The InsiderOne Daily Report

  Friday, April 13, 2001

How's Bob's Drinking?

InsiderOne's Michael Goldberg writes: Guided By Voices fans are not pleased. In my current "The Drama You've Been Craving" column, I wrote: "The demons on Robert Pollard's trail must really be something. He appears to be medicating himself to such a degree that it's hard not to wonder just how long he's got 'til his liver or other organs simply give out. He's running from something, trying to black out the insecurity and stage fright and god knows what else. It's like he thinks it's the brew that turns him into a superhero rock star. ... But drinking yourself into the ground isn't the answer. I can't help but wonder how much greater, even, the work of Robert Pollard and GBV could be if he were straight and focused." In response, one reader, Wilbert, wrote: "You are such a little pansy for writing that dribble about Pollard. You obviously have not been around the GBV scene for long, probably only listening to them when Ric Ocasek produced Do the Collapse. Beer is not bad. Drinking and playing is fun as hell (I should know, I'm a musician in Austin, TX). I don't see why you have to harp on someone's choice to drink Bud Light versus heroin or coke. I think Bob is a true role model for many musicians, and that's not a bad thing. Too many have died from drug OD's, and Bud Light, in the grand spectrum, is very benign. You don't seem to poke at other musicians who smoke cigarettes. That will definitely kill you. So please, be a little less judgmental when reviewing albums. Thanks." Hm. Well, I think it's beside the point, but I've been a fan of GBV since Bee Thousand (1994). Wilbert is right, there's nothing wrong with beer. But when I see someone who appears to be an alcoholic abusing alcohol, that's something else again. I know enough about that illness (and that's what it is) to know its devastating effects. On the way down, alcoholics have, on occasion, lost everything, while making life miserable for their families, friends and co-workers. You only need to spend an hour listening to people's stories at an AA meeting to understand how destructive alcohol abuse can be, without ignoring heroin and coke's tremendously negative impact on most of those who become addicted to them. Many musicians admire Robert Pollard, and they should. He has made enormous contributions to our culture with his wonderful music. He's a brilliant songwriter, singer and musician. However, alcohol isn't the reason for his talent, and I would hope that other musicians aren't buying into the myth that they need alcohol or drugs to be creative. What musicians do behind closed doors is their business, but in Pollard's case, he arrived onstage plastered and proceeded to drink beer after beer in front of a sold-out audience. He's gone public with it, and thus it's fair game. He even has a song on the latest GBV album titled "How's My Drinking?" I responded to his question as part of my column — 99% of which celebrated Pollard and GBV's art. If an artist puts the question out there, should I not try to supply an answer? Another GBV fan, Nathan, wrote: "It's known that many great artists have suffered from chemical dependency and mental illness. I would feel stupid, myself, speculating on William S. Burroughs' potential work should he have never picked up the needle. Likewise, I would feel foolish for suggesting that Bukowski would have been a better writer if he had not been an absolute drunk...rather that is what made his writing so unique. The fact that you even speculate about GBV's potential if Pollard were sober is absurd. He isn't and never has been. That being said, beer is an integral part of their music, regardless of why you think Pollard may be drinking. Ever thought that he has a genetic predisposition to substance abuse? Pollard is the dirty old bastard (Bukowski) of rock. 'nuff said." Naturally, I disagree. Pollard may use alcohol to lose his inhibitions and get in touch with his muse, but it's not part of his art. If you played a GBV studio recording other than "How's My Drinking?" for someone who is not familiar with the group, I doubt they'd go: "Boy, lot of beer in that song!" As to speculating about what Pollard might create were he not loaded, nothing wrong with that. For Pollard's sake, I hope a time will come when he's no longer dependent on alcohol. Whether or not his music gets better, I'm sure he'll be a happier man. (If you've got some thoughts about alcohol and rock, or drugs and rock, please use the handy "contact" link at the top of the home page to share them with me. If some interesting comments come in, I'll include them in a future "InsiderOne Daily Report.")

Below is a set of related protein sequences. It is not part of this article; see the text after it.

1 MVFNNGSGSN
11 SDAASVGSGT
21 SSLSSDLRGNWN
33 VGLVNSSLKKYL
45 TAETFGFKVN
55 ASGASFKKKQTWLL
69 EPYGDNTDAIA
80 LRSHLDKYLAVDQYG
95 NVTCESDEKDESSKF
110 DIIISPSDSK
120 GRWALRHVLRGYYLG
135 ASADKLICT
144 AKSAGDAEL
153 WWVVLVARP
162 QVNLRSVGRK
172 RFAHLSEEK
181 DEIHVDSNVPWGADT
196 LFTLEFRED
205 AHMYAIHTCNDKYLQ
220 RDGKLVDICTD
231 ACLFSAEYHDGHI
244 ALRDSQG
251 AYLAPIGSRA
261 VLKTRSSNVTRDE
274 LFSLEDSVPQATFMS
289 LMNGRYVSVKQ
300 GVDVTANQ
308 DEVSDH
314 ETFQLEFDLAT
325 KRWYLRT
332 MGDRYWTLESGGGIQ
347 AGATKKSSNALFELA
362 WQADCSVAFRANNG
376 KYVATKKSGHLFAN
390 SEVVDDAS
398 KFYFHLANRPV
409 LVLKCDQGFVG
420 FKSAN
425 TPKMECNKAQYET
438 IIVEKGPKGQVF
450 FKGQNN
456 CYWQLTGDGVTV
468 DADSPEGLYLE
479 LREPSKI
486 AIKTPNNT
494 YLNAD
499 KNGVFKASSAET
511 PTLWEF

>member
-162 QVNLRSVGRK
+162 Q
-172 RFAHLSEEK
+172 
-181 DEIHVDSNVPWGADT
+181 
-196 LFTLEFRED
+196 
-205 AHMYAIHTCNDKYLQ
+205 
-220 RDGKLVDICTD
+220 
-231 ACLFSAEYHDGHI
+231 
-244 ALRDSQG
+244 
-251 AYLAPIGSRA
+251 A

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Michael Goldberg is the president of He founded Addicted To Noise in 1994.

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